Whether you’re an avid hunter who spends long hours in a blind or on a boat with your four-legged partner, or an active outdoors person who loves long trails and wagging tails, the following tips and precautions ensure everyone can enjoy a safe, fun, and memorable hunting season in the great Pacific Northwest.
#1: Ensure your dog always wears appropriate identification
All pets should be properly identified, in case they become separated from their owners outdoors. Your pet’s identification should include:
- Collar and tags — These include a well-fitted collar that displays your contact information, or traditional identification tags that contain legible, current information, and are securely attached to the pet’s collar.
- Microchip — The Mercer Street Veterinary Hospital team recommends that all pets be microchipped, which is the only form of permanent identification. Microchipping is a simple, non-invasive, and virtually painless method that ensures your pet can always be identified and returned to you. Contact us to schedule your pet’s microchip implantation or to have their current chip scanned to ensure proper function.
- Tracking collar — Hunting dogs should be trained to return quickly to their owner when called. However, tracking collars (i.e., global positioning satellite [GPS] collars) are always recommended for precise location tracking and additional peace of mind.
Unless your dog is a trained hunting companion, we strongly advise that all pets be kept on a non-retractable leash during outdoor activities.
#2: Use a long-line leash to give your dog some freedom
If your dog prefers being off-leash, try using a long line (i.e., a 20- or 30-foot leash) to give them freedom to move and exercise without compromising their safety. Many dogs are easily frightened by sudden or unfamiliar hunting season sounds and may bolt at gunshots or unfamiliar voices. Other dogs may chase roaming wildlife, which can put them at risk for being shot, hit by a car, or becoming lost.
Long lines tangle easily and are therefore best used in large open fields with good visibility. Always check with local ordinances to ensure a leash longer than six feet is permitted.
#3: Protect your pet by avoiding peak hunting seasons and areas
Hunting season is actually several small time periods divided by target species and hunting style (e.g., bow, rifle). Knowing when the different seasons open and close and the wildlife targeted can help you avoid each peak season and the common hunting areas (e.g., lakes, wooded areas, state parks, or public land). Although hunting is restricted in certain areas, not everyone abides by the rules. Always use good judgment when and where you take your pet during hunting season—including your own backyard if you live in a wildlife-populated area.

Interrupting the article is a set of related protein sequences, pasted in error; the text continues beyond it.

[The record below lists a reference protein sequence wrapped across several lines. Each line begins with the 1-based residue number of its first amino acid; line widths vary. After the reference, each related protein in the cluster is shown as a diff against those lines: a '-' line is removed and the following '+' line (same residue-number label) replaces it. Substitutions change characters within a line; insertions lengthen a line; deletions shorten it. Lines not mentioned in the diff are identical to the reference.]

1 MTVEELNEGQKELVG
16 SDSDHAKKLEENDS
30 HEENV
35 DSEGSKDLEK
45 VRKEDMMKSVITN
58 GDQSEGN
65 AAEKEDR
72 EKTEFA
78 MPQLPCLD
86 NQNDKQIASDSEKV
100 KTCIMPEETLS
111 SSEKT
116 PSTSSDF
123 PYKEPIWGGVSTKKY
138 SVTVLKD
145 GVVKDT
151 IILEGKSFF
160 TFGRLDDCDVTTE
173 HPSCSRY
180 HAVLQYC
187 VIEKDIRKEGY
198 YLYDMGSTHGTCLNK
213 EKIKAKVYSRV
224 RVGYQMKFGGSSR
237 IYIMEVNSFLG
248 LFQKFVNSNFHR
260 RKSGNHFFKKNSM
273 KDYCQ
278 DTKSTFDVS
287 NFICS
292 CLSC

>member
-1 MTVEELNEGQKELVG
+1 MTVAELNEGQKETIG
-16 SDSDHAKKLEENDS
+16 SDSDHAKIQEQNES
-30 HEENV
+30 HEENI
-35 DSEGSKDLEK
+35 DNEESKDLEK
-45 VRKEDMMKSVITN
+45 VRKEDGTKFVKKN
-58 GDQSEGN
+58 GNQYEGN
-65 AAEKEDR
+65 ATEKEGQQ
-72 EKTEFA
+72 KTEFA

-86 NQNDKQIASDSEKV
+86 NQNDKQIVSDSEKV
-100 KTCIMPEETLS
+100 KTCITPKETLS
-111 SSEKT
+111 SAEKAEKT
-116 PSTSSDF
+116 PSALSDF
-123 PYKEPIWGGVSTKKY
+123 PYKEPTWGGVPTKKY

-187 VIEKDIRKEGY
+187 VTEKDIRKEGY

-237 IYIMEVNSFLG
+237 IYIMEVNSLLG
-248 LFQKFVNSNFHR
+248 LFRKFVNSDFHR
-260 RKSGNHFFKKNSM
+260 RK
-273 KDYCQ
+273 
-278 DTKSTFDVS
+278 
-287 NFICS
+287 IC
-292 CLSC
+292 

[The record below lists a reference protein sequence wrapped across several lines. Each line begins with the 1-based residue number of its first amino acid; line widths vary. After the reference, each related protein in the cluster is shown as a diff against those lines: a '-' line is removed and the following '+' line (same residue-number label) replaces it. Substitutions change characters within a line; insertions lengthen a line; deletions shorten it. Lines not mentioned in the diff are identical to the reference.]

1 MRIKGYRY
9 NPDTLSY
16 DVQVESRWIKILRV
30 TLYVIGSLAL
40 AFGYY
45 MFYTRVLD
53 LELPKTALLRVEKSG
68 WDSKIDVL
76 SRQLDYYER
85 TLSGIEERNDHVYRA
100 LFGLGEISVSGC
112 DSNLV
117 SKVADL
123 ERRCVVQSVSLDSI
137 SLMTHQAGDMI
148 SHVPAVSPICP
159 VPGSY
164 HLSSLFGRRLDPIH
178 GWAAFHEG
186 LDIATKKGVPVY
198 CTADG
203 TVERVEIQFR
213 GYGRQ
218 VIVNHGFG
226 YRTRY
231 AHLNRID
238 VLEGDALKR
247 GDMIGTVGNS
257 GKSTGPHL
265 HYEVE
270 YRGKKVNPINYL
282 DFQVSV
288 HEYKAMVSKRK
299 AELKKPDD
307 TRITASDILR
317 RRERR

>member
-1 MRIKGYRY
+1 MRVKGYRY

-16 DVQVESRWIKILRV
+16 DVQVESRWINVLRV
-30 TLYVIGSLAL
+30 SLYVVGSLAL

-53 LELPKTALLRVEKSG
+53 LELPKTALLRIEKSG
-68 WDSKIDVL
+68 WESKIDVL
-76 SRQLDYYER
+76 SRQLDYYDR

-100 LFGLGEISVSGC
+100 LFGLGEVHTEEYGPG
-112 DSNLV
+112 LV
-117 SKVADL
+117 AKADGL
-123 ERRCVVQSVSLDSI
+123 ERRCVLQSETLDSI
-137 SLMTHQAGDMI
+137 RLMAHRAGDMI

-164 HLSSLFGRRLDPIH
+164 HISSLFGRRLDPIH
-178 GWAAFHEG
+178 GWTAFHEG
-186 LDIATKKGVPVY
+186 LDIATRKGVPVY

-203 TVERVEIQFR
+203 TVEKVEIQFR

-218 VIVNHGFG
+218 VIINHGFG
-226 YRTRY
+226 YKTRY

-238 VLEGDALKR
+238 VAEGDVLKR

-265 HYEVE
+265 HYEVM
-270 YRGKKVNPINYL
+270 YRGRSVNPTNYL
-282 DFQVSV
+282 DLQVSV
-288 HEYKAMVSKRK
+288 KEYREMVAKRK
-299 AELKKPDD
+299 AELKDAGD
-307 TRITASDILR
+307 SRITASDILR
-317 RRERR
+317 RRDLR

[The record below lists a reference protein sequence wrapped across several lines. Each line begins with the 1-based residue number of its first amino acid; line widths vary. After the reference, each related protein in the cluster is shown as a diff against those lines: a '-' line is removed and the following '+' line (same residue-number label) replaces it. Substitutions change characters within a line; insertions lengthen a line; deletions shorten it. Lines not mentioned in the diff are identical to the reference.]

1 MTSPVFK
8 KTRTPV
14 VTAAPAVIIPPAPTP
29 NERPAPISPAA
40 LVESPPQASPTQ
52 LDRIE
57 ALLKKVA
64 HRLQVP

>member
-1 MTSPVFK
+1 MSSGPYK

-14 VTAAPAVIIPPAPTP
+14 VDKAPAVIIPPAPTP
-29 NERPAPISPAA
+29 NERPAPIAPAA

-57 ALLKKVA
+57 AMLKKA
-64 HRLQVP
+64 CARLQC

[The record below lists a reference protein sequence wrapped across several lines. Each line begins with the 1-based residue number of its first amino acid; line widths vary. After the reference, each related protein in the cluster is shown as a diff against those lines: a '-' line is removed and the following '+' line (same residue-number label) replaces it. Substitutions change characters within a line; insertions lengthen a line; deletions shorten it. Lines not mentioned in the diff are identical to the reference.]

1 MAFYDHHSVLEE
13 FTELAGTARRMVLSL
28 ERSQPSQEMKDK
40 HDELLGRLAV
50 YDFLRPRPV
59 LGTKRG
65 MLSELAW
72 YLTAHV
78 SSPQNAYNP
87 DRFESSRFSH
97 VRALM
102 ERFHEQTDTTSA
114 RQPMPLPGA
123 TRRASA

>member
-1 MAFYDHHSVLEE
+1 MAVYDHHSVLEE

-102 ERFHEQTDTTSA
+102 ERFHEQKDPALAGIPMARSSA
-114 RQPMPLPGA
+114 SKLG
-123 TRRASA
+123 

#4: Increase your dog’s visibility with a bright orange vest, collar, and leash
Increased visibility reduces the chance that a hunter will mistake your dog for wildlife. Hunter or blaze orange is the preferred color for pets and humans when outdoors during hunting season, although any neon or high-visibility color that attracts attention and shows clearly that your dog is not game is appropriate.
Light-up, blinking, or reflective collars are recommended for night or pre-dawn hiking. Additionally, a small bell attached to your dog’s collar or harness will announce their presence.
#5: Don’t allow your dog to chase wildlife
Although you minimize this risk by keeping your dog on leash, the Mercer Street Veterinary team strongly recommends that you discourage your dog from chasing wildlife under any circumstance. Chasing wildlife reinforces your pet’s prey drive and they are more likely to pursue game in any circumstance, including during hunting season, when chasing game may mean they become the target.
Allowing your dog to pester or threaten wildlife also increases stress on game birds and mammals, who are often already on the run during this volatile time.
#6: Announce yourself and your dog
Hunting season is not the time to be shy, because you or your pet could be seriously injured or killed by concealing your presence and location. If you encounter another person on the trail or in the woods, or hear noise that suggests a person is nearby, announce yourself and your pet. If your greeting is acknowledged, explain that you and your dog are passing through. You may not be able to see the other party, but they can approximate your position from your voice, which will ideally protect you and your pet from mistaken identity.
#7: Pack wisely and keep your dog on familiar well-traveled paths
If you’ll be spending a long time outdoors, consider packing pet emergency provisions, which should include extra food, water, and a first aid kit for minor emergencies and injuries (e.g., paw lacerations, insect bites, sprains, abrasions, tick removal). We also recommend keeping the Mercer Street Veterinary Hospital phone number inside your first aid kit, in case you cannot access your phone’s contact list or internet while on the trail.
Finally, if you do venture out with your pet during hunting season, stick to familiar, well-traveled trails and paths to lower your risk of crossing paths with a hunter. You are also more likely to find your way back to your vehicle and get help should the unexpected happen and your pet needs rapid care.
Hunting season doesn’t have to limit your pet’s outdoor activities, but does demand careful planning and consideration to ensure you and your four-legged companion enjoy a safe and pleasant experience. For additional outdoor safety tips and to request a refill of your pet’s flea, tick, and heartworm preventive—a year-round necessity—contact Mercer Street Veterinary Hospital.